I think this wants to be a Grimdark epic fantasy. You can imagine the author having a big wordcloud of terms like “grim”, “dark”, “hopeless”, “dystopian” and “doom” above their desk. And it’s true that they certainly manage to evoke that feeling in the first half of the book. Almost to an extreme.
By the time the plains were burnt and the Ahi’rea, the brave heroine, was preparing for her showdown with Lasivar, I was asking myself whether it was worth continuing. The situation seemed so hopeless, it could only be a forgone conclusion. Of course, it wasn’t quite that simple, but having to plough through such a relenting slough of despond meant I almost didn’t get far enough to find that out. It felt like Morla the Ancient, from The Neverending Story was breathing down my neck in parts.
Thourson Palmer writes in great detail about the battle scenes. Every move and counter move is described, until it feels like the adversaries are enacting a complicated dance. You have to admire the amount of work that goes into such comprehensive depictions. But personally, I did find that this became a bit repetitive after a while. Perhaps that’s just me. I do love a good fight scene, but I tend to prefer those that offer a mixture of large scale tactical moves and one-on-one conflict.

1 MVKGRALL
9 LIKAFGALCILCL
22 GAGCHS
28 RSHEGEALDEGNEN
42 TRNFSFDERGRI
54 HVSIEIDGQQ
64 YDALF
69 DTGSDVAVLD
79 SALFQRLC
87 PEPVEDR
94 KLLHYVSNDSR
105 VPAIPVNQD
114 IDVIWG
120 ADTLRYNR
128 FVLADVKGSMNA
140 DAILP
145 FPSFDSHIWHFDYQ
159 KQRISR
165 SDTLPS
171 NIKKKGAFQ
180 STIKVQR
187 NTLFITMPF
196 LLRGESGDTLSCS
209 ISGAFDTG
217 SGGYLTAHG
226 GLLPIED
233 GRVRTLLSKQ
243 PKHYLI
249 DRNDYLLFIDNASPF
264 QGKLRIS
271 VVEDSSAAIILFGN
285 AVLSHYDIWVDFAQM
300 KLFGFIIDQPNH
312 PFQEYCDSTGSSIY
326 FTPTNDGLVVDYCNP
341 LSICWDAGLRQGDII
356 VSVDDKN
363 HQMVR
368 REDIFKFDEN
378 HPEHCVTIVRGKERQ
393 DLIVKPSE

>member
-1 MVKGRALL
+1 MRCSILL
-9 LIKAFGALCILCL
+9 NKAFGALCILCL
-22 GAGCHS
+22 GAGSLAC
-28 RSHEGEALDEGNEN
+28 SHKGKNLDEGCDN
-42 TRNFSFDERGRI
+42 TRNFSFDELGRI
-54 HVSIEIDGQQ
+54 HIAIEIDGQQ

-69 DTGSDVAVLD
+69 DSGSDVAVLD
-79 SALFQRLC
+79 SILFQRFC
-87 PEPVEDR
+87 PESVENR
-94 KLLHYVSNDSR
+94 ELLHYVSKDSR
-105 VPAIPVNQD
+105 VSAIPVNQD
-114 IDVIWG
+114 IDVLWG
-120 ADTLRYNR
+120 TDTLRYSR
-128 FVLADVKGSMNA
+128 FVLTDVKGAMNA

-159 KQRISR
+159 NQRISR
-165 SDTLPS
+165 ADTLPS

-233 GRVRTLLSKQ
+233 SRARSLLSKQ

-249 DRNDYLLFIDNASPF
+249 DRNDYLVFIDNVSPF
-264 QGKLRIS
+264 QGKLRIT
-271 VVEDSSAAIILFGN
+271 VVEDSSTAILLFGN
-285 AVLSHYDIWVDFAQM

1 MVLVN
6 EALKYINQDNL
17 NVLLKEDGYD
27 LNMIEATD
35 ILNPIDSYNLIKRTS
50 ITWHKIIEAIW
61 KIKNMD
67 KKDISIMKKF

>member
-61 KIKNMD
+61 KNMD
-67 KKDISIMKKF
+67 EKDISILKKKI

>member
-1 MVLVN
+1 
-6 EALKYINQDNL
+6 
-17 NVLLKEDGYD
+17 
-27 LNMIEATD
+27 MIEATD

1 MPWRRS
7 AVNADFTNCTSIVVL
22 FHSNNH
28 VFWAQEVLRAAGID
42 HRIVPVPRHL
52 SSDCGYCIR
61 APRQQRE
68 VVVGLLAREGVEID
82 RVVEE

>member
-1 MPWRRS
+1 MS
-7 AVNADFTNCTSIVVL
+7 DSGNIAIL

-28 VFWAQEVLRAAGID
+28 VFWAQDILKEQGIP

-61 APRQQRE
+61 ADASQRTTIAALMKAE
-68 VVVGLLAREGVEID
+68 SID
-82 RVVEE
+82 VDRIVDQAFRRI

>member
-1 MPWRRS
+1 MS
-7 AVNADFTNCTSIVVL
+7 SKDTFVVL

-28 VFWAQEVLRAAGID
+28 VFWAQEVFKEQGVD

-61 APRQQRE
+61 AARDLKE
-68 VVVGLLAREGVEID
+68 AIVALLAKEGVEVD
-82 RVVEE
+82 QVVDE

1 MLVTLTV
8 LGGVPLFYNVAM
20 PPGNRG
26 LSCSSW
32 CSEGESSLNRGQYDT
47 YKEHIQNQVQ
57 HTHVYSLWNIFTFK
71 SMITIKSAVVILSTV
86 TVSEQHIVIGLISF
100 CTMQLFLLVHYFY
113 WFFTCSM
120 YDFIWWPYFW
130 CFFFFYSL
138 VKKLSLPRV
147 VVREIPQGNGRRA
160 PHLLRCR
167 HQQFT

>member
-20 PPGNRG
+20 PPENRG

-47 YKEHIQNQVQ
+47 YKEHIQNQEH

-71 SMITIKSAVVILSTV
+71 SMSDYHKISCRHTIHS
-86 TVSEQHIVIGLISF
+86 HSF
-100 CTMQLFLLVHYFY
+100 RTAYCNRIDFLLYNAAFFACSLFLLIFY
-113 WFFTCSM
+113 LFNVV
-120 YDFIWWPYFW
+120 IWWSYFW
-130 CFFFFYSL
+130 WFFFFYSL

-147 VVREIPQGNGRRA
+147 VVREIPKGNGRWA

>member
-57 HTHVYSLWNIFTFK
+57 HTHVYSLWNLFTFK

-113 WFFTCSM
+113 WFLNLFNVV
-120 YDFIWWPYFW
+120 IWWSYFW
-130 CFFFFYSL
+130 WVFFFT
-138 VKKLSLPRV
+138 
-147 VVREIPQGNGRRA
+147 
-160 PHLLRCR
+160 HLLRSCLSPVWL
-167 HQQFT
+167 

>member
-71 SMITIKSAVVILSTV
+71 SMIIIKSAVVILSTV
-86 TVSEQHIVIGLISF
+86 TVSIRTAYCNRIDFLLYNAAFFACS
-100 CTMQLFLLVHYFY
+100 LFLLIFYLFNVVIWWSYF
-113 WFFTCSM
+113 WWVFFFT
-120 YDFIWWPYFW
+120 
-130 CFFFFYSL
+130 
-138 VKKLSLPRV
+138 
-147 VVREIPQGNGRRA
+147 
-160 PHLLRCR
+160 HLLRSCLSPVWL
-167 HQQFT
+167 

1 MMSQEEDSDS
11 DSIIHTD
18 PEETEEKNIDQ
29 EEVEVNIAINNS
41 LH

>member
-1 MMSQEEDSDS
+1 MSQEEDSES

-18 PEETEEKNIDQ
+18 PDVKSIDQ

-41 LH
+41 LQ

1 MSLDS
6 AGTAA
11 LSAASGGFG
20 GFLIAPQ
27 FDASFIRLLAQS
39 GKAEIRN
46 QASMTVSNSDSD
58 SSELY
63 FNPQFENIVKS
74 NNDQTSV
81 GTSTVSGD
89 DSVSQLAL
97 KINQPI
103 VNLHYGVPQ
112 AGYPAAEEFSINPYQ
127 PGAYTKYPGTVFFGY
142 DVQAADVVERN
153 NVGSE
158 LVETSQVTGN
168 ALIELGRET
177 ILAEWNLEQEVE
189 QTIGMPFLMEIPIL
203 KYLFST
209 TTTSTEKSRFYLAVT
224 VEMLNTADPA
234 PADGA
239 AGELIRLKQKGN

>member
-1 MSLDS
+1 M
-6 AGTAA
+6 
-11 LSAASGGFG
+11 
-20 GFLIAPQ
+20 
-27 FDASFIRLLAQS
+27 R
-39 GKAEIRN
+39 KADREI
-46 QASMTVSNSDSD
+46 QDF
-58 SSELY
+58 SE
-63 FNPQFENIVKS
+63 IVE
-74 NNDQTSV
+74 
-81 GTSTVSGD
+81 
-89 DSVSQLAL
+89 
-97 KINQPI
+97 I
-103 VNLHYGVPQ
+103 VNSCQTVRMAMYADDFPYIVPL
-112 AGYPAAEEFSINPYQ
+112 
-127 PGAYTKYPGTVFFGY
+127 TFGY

Overall, the battle scenes are action-packed and there’s what some may call a refreshing lack of sentimentality. But for me, that wasn’t enough to counterbalance the shallowness of the characters nor the confused plot. Where the scope of this novel is broad, I was looking for a little more focus.
Source: ARC from Netgalley
Published by: Boyle & Dalton
Released: 14th January 2015
Buy it from: Kobo